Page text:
Uber Meltdown

Big Red Car, which is not involved with Uber as a car or a driver, here on a slightly cloudy day with a warmer afternoon promised. Hey, it’s June and it’s Texas.

So, Uber is having a tough time. The entire leadership is melting down. Huh?

As we chat, dear reader, Uber has just dismissed its #2. [Note, the Big Red Car is not going to name names even if you already recognize the plight of Emil Michael, the bonehead who famously wanted to use the Uber travels of journalists to their disadvantage.]

Uber VP pic

So, as we write Uber has vacancies at COO, CFO, CMO, general counsel, and now at #2. There is talk of the CEO, Travis Kalanick taking a “leave of absence” to deal with a personal tragedy — the death and critical injury of his mother and father respectively in a boating accident. Condolences.

What’s going on at Uber, Big Red Car?

If you have been asleep for the last seven years, Rip van Winklevoss twin, you may not know that Uber is taking over the world of on-demand-people-drayage through a nifty bit of software. They have built the enterprise to a $70,000,000,000 perceived value and are flirting with going public. This is “herd of unicorn” valuation territory.

[Hint: In the Uber search for a new CFO, the specs call for someone with “public company experience.” So, the idea they are at the beauty salon getting their eyebrows threaded and their nails done to go public is not a stretch.]

In the course of this happening, they’ve developed an extreme “bro-culture” in which anything goes. It became bad enough the firm hired Eric Holder, former Attorney General under President Obama who was cited for contempt of Congress, to conduct an investigation.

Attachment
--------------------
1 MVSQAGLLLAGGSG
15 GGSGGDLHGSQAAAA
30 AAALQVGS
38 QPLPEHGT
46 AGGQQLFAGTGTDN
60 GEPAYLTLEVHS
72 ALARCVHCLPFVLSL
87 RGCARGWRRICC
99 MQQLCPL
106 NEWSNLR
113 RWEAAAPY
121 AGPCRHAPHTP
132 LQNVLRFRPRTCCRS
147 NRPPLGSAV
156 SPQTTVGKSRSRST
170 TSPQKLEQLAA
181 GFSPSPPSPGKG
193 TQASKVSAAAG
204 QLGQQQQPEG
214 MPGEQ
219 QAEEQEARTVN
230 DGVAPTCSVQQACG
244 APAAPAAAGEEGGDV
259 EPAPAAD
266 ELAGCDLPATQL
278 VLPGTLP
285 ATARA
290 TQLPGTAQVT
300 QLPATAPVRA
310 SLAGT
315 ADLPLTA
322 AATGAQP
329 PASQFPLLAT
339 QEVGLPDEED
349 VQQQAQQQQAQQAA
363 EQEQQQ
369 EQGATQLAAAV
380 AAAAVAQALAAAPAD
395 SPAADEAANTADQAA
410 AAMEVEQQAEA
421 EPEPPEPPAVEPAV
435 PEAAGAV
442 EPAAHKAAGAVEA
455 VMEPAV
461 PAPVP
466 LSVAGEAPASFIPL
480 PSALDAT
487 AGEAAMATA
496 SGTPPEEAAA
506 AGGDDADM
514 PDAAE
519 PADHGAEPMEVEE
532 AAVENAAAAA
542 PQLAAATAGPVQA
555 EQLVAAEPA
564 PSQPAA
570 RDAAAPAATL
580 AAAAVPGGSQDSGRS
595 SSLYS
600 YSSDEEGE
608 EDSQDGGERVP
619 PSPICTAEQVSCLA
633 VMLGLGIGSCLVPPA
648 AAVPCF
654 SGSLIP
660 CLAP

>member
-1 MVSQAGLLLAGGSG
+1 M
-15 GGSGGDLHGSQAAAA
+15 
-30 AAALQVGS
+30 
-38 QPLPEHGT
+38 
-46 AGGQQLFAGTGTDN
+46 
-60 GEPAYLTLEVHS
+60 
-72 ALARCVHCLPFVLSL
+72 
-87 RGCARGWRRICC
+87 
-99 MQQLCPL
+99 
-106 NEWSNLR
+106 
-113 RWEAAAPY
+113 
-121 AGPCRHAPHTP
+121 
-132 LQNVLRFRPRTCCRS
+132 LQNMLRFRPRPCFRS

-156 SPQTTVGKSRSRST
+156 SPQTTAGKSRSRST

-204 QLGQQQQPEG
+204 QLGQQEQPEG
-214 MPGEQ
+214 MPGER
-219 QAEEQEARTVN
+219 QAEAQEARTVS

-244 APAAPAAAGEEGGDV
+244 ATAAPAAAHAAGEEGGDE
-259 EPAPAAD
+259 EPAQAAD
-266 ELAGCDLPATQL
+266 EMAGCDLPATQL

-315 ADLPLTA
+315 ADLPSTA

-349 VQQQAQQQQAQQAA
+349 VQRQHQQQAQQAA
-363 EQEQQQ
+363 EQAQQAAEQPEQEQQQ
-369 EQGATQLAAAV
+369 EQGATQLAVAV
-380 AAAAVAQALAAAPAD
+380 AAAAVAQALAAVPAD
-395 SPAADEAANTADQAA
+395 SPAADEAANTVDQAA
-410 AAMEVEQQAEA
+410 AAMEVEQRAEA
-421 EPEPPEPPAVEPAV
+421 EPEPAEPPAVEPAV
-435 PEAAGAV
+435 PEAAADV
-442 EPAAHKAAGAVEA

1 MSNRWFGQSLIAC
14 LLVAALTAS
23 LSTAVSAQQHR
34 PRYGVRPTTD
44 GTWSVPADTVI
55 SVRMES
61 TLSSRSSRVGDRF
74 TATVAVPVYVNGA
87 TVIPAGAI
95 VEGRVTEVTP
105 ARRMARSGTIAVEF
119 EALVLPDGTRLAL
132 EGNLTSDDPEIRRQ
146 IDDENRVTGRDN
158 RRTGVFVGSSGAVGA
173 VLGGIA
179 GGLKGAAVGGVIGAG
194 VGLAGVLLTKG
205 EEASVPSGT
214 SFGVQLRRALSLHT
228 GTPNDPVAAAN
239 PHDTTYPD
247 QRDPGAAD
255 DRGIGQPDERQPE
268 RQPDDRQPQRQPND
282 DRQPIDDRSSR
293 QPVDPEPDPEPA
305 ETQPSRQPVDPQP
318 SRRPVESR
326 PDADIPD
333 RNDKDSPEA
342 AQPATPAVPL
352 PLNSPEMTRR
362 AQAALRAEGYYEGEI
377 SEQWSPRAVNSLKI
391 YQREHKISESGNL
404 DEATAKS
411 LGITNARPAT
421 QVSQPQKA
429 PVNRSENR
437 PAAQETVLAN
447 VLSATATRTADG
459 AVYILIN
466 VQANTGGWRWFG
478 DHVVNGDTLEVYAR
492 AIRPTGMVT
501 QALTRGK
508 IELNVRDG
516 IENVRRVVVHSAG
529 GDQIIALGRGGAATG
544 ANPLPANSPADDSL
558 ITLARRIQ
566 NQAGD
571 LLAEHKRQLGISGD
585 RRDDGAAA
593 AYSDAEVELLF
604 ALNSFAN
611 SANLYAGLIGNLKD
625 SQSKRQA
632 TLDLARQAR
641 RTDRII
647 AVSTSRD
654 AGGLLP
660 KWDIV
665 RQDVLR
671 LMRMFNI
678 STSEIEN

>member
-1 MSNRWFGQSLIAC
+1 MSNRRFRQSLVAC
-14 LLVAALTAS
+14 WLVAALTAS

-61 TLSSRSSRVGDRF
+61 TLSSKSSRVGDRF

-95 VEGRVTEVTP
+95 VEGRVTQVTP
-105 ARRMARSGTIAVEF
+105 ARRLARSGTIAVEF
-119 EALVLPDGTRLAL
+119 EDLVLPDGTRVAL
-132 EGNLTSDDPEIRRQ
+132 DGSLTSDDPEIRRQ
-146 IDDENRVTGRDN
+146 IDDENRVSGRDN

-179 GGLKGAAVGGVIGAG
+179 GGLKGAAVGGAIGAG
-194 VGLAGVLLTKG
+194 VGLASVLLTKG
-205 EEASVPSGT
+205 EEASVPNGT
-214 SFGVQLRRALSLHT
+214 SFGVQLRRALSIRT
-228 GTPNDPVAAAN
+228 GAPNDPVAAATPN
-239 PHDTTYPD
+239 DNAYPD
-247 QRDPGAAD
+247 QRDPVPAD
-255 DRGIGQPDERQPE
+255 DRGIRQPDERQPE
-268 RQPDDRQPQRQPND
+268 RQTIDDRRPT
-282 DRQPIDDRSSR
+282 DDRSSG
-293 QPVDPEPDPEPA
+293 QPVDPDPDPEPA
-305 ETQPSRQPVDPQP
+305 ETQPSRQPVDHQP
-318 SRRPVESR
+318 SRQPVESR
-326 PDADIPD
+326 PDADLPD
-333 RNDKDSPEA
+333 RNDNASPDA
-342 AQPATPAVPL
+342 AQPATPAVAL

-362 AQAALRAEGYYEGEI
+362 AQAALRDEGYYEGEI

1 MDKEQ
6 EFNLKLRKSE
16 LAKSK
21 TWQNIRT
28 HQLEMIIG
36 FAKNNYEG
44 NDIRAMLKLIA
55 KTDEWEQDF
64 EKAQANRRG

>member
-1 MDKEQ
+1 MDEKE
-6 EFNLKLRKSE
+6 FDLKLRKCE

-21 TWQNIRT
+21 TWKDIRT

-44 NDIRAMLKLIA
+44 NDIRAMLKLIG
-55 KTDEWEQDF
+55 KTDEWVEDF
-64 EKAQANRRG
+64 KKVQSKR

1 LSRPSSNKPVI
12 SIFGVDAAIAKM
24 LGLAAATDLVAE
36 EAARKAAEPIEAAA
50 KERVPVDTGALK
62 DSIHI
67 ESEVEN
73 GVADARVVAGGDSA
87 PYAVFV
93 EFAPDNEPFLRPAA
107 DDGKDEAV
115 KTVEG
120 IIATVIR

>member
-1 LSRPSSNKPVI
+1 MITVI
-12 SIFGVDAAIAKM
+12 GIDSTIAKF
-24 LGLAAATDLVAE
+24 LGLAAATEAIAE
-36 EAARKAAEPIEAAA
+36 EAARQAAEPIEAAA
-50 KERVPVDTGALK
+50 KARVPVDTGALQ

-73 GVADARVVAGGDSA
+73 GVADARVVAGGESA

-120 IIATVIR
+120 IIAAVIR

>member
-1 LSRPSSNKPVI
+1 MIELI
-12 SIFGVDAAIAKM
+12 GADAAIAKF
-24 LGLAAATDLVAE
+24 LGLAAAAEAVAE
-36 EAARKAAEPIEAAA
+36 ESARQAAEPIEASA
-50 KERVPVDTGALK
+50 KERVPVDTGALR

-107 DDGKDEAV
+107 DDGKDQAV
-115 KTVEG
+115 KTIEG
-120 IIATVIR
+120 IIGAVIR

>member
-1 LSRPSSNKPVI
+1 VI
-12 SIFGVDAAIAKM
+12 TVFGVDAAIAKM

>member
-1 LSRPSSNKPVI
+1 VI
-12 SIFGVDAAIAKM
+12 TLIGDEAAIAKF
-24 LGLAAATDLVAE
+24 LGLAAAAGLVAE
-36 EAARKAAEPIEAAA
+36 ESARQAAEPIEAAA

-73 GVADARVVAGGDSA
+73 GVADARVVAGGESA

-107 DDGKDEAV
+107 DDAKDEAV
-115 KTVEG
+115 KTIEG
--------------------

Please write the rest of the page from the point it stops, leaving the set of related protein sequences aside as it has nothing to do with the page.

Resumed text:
The investigation resulted in the dismissal of twenty managers and, some will say, the departure of the Uber #2, right hand to the Uber alles guy, Travis.

What does this mean, Big Red Car?

What this means is there will be some leadership turnover — duh, Big Red Car, when they’re looking for a new #2 bro, a COO, a CFO, a CMO, and a general counsel, is that a revelation? No, Big Red Car, it is not.

Uber is also making wholesale changes at the senior manager level and at the board level to get more women to soften the whip hand of Travis the K. It is so obvious and ham handed as to acknowledge the magnitude of the problem.

Uber got its ass handed to it in China by the locals. Different story, but one which bears on the mid-term implications.

Uber has lost its first mover advantage and firms like Lyft, and others, are now starting to duplicate the magic which was once exclusively performed and bottled by Uber.

Add to this the constant turmoil between Uber and its drivers, local municipalities who do not want to turn over licensure and regulation to Uber, and you have a company in turmoil.


Which brings the Big Red Car to one of his favorite things — predicting the future. So, here it is:

Uber will see a meaningful degradation in its perceived value. Something like a thirty percent haircut. The company will flirt with an IPO which will expose this weakness.

It will take much longer than anyone wants to make the C suite hires. 

Uber will survive. Travis Kalanick will learn the meaning of the word humility. He will endure a public flogging.

The company will go public at a humble pie eating price and TK will be gone within twelve months of the IPO.

So, there you have it on a cloudy, now sunny, Texas morning in June.

But, hey, what the Hell do I really know anyway? I’m just a Big Red Car. Be good to yourselves and go, Warriors!cropped-LTFD-illust_300.png


4 thoughts on “Uber Meltdown